(THIS ARTICLE IS COURTESY OF AL-JAZEERA NEWS)
India and Pakistan blamed one another for cross-border shelling in the disputed Kashmir region which killed and injured soldiers and civilians on both sides and made it one of the deadliest days since New Delhi revoked Kashmir’s special status in August.
India said there was heavy shelling by Pakistan across the border in northern Kashmir’s Tangdhar region late on Saturday night, killing two Indian soldiers and one civilian.
A spokesman for the Pakistani Armed Forces said one of its soldiers and three civilians had died and that India had violated the ceasefire.
There was an unprovoked ceasefire violation by Pakistan, Indian defense spokesman Colonel Rajesh Kalia said.
“Our troops retaliated strongly, causing heavy damage and casualties to the enemy,” Kalia said.
Pakistan’s army, meanwhile, claimed that India’s attacks in Jura, Shahkot and Nowshera sectors was “unprovoked” and deliberately targeted civilians.
Major General Asif Ghafoor, a spokesman for the Pakistani Armed Forces, said Pakistan responded “effectively”, killing nine Indian soldiers, injuring several others and destroying two bunkers.
Indian unprovoked CFVs in Jura, shahkot & Nousehri Sectors deliberately targeting civilians. Effectively responded. 9 Indian soldiers killed several injured. 2 Indian bunkers destroyed.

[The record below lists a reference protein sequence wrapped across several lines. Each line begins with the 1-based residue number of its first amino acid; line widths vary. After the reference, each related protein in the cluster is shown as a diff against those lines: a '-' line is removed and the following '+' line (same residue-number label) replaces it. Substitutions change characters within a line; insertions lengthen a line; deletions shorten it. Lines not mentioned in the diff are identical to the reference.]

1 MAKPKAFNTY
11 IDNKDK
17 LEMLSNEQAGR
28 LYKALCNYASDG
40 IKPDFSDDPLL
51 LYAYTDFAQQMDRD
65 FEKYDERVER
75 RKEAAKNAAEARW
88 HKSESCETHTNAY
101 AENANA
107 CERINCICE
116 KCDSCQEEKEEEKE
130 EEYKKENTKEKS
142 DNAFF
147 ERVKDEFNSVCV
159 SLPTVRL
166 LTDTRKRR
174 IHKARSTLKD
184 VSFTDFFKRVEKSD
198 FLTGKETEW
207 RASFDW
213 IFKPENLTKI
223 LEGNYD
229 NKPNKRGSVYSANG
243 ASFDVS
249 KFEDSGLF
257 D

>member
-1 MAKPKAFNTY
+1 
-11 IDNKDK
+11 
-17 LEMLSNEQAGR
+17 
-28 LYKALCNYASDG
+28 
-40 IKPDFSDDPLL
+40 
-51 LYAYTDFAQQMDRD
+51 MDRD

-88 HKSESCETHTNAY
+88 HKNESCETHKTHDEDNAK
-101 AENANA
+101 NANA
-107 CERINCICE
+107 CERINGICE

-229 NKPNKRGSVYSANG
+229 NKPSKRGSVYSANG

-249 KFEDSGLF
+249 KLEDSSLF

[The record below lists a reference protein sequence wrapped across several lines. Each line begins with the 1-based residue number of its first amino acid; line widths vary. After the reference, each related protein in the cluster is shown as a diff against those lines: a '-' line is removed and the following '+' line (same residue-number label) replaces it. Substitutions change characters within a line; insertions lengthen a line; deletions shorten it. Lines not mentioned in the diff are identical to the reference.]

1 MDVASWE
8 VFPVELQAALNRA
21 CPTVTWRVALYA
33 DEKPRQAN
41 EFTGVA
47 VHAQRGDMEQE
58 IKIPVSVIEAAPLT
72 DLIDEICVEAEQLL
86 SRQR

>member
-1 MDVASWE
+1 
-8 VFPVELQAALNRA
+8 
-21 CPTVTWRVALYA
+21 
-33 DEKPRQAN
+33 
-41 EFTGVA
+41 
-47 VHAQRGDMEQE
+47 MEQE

During exchange of fire 1 soldier & 3 civilians shaheed, 2 soldiers & 5 civilians injured.
Islamabad has summoned the Indian envoy in protest over the shelling and killings, and offered to have diplomats from the United Nations Security Council’s five permanent members, including the United States and Russia, visit the border and see that no rebel camps exist there.
Both sides accused each other of violating a 2003 ceasefire accord.
Sunday’s clashes came days after Pakistan’s foreign ministry protested against similar incidents from across the heavily militarized Line of Control (LoC) by Indian forces that killed three civilians and wounded another eight on October 15.
Deadly border clashes have spiked over the past few weeks which have seen Indian and Pakistani forces target frontier posts as well as villages, leading to casualties among soldiers and civilians on both sides.
Tensions between the neighbors have remained high since India revoked Kashmir’s autonomy on August 5 and imposed movement and communications restrictions to quell unrest.
Islamabad has warned that changing Kashmir’s status would escalate tensions but India said the withdrawal of the special status is an internal affair and is aimed at faster economic development of the territory.
Pakistan and India both control parts of Kashmir, but each lays claim to the entire region since the countries gained independence from Britain in 1947.
India and Pakistan have fought two of their three wars over the region.
SOURCE: AL JAZEERA AND NEWS AGENCIES